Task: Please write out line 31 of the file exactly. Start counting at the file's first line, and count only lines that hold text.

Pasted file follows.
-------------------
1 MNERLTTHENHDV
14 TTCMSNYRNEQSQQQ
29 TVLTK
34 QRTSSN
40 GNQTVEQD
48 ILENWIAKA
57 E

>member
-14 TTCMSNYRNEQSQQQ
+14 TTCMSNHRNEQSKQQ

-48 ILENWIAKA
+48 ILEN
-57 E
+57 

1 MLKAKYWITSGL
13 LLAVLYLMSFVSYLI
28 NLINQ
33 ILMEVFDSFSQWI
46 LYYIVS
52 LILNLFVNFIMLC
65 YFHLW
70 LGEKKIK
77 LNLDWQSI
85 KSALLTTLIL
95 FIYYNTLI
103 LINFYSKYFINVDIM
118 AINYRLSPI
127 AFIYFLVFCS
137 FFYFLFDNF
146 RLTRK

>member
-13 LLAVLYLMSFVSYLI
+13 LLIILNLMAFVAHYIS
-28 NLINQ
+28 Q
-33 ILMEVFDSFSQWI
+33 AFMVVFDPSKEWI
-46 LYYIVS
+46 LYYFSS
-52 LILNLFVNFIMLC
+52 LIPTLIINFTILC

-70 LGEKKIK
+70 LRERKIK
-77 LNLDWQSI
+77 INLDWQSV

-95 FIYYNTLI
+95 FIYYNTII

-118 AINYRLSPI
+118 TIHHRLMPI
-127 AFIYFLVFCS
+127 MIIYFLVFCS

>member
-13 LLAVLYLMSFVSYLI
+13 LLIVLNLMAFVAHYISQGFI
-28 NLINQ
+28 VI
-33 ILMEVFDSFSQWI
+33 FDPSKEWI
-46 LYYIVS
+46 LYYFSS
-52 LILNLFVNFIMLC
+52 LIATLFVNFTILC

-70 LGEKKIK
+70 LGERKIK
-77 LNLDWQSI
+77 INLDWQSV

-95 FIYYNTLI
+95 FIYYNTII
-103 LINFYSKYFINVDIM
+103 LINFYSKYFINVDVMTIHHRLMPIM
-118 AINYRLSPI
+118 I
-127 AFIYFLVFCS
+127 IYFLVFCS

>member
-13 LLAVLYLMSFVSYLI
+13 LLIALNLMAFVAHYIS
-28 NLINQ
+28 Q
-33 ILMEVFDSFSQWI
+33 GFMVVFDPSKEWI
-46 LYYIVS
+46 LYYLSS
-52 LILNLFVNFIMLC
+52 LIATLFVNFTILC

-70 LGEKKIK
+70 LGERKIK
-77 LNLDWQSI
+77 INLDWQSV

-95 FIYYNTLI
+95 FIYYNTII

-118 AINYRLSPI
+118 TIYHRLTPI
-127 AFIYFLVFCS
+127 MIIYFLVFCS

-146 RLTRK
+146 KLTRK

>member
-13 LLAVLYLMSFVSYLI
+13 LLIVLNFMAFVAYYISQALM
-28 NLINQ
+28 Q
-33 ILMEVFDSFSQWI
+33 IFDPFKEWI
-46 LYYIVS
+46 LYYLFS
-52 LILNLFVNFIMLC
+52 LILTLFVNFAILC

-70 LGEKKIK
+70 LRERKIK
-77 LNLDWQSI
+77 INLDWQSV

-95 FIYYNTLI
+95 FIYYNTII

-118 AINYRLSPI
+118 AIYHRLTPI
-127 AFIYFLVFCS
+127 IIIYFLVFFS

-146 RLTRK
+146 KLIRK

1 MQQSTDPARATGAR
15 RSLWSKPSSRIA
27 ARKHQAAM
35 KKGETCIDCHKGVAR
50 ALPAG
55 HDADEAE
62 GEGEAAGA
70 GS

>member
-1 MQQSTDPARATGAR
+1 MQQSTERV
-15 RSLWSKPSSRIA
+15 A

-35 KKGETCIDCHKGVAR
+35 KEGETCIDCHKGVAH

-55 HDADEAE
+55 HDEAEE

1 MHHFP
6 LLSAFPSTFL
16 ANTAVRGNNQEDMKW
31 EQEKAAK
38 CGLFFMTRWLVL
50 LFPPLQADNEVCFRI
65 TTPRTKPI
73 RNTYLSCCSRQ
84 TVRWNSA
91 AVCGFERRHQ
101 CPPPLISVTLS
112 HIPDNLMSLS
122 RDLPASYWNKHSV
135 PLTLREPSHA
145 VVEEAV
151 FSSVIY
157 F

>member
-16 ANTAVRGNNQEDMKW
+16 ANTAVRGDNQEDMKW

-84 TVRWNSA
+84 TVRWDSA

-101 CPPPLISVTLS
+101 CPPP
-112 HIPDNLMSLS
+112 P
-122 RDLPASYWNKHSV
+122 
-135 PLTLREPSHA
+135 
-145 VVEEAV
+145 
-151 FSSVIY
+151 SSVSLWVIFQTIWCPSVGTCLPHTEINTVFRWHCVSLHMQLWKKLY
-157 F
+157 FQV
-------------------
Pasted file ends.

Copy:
>member